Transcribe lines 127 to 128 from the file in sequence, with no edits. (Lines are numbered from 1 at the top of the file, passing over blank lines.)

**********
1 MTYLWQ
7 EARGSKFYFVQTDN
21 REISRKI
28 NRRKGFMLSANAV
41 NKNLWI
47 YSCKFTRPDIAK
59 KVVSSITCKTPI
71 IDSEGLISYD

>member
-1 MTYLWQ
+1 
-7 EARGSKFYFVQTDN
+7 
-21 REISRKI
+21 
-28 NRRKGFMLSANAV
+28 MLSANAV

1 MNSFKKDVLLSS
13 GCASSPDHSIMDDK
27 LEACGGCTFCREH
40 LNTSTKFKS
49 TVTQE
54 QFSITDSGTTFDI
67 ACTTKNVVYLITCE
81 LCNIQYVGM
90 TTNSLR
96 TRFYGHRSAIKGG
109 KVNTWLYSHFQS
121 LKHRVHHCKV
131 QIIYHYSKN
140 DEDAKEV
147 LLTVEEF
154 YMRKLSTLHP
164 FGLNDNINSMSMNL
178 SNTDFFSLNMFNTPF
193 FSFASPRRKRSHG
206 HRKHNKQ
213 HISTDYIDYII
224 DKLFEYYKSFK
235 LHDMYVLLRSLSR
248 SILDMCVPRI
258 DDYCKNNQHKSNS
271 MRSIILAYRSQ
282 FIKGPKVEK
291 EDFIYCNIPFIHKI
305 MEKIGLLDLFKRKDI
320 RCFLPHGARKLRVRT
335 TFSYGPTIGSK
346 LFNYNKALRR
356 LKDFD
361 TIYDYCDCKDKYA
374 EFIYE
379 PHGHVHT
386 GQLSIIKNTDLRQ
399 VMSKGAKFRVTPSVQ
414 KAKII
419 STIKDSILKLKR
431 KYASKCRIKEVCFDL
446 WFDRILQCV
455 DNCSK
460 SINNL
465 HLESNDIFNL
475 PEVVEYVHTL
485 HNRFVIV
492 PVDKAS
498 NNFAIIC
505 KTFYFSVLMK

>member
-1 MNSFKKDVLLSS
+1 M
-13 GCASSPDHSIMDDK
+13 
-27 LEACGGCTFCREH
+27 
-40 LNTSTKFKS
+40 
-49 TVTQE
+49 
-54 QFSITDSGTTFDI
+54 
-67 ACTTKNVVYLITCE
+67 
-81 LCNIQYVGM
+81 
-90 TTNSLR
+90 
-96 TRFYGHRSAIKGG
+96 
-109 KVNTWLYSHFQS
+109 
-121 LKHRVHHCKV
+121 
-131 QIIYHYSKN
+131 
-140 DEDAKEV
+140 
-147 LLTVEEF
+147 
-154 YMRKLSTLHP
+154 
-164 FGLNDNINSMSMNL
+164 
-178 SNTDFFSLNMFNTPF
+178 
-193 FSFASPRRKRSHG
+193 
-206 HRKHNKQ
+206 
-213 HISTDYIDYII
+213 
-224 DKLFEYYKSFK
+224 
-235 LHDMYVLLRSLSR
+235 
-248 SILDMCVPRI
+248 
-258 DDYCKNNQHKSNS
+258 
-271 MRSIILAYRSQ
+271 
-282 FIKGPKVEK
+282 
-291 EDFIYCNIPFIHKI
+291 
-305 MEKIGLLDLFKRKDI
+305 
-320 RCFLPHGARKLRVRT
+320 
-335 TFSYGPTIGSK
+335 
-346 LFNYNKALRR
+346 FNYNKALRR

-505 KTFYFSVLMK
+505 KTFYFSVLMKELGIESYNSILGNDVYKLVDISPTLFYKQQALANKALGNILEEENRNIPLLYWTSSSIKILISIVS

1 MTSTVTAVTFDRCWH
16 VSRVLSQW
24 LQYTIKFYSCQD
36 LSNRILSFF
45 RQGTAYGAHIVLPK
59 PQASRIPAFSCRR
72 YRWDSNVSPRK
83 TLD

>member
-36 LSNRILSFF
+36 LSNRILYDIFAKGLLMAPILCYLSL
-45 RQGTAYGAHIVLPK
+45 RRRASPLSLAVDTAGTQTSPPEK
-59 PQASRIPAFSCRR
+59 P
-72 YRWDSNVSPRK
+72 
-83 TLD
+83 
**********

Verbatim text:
-320 RCFLPHGARKLRVRT
+320 